An agency relationship occurs whenever one person delegates decision-making authority to another. The principal is the person delegating authority, and the agent is the person to whom the authority is delegated.
The agency problem is that principals and agents may have different goals, and therefore, that agents may act in ways that are not in the best interests of their principals.
Boards of directors typically make executive pay decisions, in order to control expenses. However, CEOs can use their influence with the board to get pay increases. The historically high level of CEO pay in the U.S. can be attributed to this cause.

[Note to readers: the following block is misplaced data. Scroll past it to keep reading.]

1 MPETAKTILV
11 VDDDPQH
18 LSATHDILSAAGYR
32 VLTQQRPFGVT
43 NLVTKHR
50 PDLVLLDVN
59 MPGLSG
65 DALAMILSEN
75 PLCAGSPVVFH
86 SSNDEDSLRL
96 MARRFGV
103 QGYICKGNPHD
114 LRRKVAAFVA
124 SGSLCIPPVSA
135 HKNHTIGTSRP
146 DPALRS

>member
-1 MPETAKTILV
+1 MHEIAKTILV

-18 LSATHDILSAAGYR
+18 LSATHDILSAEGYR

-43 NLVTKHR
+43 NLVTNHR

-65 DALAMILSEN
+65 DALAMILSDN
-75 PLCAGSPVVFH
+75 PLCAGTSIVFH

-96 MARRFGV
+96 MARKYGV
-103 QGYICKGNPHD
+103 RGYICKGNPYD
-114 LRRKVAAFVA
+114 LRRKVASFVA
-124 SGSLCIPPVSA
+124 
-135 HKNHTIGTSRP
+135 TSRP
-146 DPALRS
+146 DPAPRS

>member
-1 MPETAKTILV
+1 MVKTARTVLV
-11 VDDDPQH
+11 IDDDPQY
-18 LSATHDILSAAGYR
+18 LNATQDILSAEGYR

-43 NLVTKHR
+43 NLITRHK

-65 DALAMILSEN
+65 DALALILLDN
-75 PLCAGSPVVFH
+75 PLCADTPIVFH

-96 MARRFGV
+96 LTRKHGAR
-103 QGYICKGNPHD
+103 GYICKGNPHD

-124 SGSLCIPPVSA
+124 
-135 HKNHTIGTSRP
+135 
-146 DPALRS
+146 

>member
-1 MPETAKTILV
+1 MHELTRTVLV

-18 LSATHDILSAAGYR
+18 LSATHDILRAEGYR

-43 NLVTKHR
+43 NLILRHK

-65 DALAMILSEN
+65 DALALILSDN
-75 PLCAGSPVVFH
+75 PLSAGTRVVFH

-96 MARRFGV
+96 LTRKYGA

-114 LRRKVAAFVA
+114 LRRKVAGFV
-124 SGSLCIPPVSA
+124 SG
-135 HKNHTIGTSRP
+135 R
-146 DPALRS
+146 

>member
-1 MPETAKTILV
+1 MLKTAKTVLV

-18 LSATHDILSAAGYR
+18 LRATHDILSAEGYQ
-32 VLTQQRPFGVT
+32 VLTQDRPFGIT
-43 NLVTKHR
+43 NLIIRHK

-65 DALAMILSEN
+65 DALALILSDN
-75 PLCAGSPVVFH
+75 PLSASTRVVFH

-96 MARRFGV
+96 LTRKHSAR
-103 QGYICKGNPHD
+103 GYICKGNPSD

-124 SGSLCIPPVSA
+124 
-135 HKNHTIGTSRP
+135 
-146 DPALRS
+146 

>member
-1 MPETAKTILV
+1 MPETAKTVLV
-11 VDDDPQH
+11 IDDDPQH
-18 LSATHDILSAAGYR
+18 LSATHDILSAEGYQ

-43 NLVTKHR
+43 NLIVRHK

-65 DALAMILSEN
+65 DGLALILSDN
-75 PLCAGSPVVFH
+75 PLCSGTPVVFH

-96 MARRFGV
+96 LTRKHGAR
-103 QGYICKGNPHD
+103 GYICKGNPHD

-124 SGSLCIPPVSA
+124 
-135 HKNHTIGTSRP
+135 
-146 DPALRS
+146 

The Challenge for Principals
The agency problem also exists in the relationship between higher-level managers and their lower-level subordinates. For example, a subordinate may withhold information to increase his pay or job security or get more than his unit's fair share of organizational resources.
Governance mechanisms are put in place by principals to align agents' incentives with their own, and to monitor and control agents.
I. Stockholders and senior management.
II: An agency relation is established whenever top management delegates authority to lower levels of management.
A. lobbying/political costs
A. A manager accepts a project with a negative net present value.
Linking the manager's compensation to stock performance aligns the manager's interest with that of shareholders, and reduces conflict.
A. Agency costs include managerial perquisite consumption.